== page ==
April 28 was the Day of Mourning for Injured and Killed workers. As usual, academics from the University of Regina released a report on workplace fatality and injury rates. Due to delays in reporting, the data in the 2020 report is based upon accepted workers’ compensation claims from 2018.
There are a number of methodological caveats that go with these numbers. The key one is that the data represents accepted WCB claims, rather than the true number of work-related fatalities and deaths. Fatalities are likely 10-13 times higher than the WCB numbers. An all encompassing injury count could be similarly out by an order of magnitude, although serious injuries (which is the focus of this WCB injury data in this report) are probably 2 to 3 times higher than reported (although this will vary by jurisdiction).
Among the larger provinces (>100k workers), Saskatchewan and Alberta again led the pack in terms of the injury-related fatality rate (deaths per 100,000) in 2018, with 5.1 and 3.8 respectively. Most jurisdictions saw increases in their rate over the previous three-year average, with Manitoba (241%), Nova Scotia (137% and Saskatchewan (65% should the greatest percentage increases.
Newfoundland and Labrador (8.7), Nova Scotia (5.1) and Alberta (3.9) had the highest rates of occupational disease related deaths in 2018. Again, rates went up everywhere.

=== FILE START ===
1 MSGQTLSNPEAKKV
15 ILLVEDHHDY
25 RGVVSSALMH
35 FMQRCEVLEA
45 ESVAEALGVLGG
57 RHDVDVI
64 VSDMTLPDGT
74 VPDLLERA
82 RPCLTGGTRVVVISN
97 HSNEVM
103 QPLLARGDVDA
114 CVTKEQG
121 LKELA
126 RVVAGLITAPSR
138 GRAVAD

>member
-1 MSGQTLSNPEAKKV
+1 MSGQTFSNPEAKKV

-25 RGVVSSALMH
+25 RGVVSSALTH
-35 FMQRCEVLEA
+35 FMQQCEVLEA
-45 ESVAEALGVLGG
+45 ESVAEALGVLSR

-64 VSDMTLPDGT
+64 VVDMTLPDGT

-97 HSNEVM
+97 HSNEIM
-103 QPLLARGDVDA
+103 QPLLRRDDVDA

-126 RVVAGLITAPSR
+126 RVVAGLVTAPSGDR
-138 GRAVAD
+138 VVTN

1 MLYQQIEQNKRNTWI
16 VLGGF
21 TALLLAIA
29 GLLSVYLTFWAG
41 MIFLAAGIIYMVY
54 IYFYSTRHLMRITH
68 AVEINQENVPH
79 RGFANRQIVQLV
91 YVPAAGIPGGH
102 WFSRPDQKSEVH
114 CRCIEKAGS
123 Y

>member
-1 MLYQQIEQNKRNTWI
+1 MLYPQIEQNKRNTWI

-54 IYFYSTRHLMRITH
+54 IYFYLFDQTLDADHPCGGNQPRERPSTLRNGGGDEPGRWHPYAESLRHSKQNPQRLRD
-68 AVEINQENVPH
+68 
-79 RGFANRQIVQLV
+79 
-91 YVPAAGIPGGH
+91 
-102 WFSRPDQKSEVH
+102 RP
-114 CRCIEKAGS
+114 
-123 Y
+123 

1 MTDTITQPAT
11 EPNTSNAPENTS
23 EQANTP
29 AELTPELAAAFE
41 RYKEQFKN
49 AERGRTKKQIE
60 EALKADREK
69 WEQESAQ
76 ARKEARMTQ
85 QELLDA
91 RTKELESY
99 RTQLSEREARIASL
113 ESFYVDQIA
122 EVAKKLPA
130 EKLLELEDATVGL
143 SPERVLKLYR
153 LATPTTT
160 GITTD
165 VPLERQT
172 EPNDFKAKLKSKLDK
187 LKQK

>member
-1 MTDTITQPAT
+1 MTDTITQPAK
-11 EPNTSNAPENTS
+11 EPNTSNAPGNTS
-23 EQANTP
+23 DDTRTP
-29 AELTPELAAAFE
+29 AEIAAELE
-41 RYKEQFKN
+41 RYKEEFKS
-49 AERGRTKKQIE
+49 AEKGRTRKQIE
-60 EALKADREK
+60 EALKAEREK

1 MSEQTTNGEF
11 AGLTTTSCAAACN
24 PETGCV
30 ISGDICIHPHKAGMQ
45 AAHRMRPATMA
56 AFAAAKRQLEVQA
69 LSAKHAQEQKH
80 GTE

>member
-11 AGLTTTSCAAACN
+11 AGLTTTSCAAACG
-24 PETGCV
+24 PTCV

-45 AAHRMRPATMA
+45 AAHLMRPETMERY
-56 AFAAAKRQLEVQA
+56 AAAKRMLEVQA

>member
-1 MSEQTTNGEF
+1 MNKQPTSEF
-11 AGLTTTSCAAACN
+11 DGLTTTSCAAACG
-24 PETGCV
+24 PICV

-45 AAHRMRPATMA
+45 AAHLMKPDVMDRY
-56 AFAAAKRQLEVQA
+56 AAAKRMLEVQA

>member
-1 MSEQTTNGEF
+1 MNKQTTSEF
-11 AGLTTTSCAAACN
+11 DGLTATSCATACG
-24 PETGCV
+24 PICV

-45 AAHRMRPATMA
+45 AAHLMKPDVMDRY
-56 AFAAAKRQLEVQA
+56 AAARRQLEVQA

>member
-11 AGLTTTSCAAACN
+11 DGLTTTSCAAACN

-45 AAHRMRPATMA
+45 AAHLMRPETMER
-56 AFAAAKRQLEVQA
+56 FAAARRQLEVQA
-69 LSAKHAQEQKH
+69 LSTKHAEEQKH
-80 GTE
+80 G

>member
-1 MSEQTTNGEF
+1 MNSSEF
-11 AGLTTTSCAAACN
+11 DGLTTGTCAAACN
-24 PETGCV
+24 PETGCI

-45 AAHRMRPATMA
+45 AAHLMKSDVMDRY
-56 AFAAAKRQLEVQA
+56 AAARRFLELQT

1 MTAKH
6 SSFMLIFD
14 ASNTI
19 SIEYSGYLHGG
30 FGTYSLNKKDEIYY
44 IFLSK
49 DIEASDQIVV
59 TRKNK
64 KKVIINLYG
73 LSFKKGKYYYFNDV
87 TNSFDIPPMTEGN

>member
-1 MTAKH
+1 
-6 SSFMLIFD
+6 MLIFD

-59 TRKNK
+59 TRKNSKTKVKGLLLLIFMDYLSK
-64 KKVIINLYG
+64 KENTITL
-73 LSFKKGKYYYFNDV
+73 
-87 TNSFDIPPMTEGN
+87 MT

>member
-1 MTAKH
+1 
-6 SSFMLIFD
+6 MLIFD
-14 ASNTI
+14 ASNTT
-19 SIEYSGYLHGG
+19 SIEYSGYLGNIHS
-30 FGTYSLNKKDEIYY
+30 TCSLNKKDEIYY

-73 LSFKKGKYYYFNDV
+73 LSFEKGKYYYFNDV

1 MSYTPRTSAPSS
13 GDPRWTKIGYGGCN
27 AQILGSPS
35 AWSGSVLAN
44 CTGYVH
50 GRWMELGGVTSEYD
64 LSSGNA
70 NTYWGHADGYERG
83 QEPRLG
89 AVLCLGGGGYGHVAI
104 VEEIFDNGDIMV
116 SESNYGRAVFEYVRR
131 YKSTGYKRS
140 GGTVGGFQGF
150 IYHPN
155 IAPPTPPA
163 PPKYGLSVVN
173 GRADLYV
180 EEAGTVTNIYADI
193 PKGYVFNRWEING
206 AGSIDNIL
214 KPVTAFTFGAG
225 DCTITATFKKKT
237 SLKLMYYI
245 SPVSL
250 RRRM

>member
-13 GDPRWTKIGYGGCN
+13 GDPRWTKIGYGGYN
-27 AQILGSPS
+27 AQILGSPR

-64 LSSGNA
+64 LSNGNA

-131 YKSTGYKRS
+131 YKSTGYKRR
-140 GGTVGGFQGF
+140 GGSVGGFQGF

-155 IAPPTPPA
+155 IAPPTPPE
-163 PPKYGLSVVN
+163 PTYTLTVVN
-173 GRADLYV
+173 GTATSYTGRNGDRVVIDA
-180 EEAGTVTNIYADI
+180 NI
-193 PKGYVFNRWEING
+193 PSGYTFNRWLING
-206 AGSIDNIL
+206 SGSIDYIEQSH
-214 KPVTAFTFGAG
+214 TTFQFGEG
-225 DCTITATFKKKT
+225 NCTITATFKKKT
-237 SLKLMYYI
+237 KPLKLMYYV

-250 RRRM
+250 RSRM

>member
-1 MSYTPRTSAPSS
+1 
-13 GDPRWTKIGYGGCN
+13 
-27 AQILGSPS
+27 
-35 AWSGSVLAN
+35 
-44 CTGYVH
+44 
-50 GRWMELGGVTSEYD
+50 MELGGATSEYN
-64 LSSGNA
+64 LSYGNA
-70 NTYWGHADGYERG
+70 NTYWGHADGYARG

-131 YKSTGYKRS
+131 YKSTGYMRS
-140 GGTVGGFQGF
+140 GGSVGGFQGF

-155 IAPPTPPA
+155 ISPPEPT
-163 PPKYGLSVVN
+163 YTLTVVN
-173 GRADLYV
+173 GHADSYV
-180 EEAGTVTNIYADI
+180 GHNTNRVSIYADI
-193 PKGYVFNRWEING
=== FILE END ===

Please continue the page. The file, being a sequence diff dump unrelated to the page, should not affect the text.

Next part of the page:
Lost-time claim rates (LTCs being a proxy for serious injuries) were also broadly up in 2018, with Manitoba, BC and Saskatchewan with the highest rates. The greatest increases were seen in Ontario, New Brunswick and Alberta.
Table 2 looks at the absolute number of fatalities by jurisdiction, You’ll see that Alberta has the highest number of injury-related fatalities and the third-highest number of disease-related fatalities, despite being the fourth most populous province.
These numbers sit uneasily with Alberta’s five-year average lost-time claim rate (Table 11), which is among the lowest in Canada.
The most probable explanation for this is that there is a high level of under-reporting of serious injuries in Alberta (several studies have found that about two-thirds of serious injuries are not reported in Alberta).
What this suggests is that Alberta’s injury data is likely not valid (i.e., it is misleading) and workplaces are much less safe than this data (which is used in government annual reports) would suggest.
Even if we accept Alberta’s data is valid, Figures 2 and 11 indicate there has been little improvement in Alberta’s fatality and injury rates over the past decade.
This, in turn, suggests that neither employers nor the government have made workplaces significantly safer. Put another way, the maiming and killing of workers remains acceptable to politicians and employers.
-- Bob Barnetson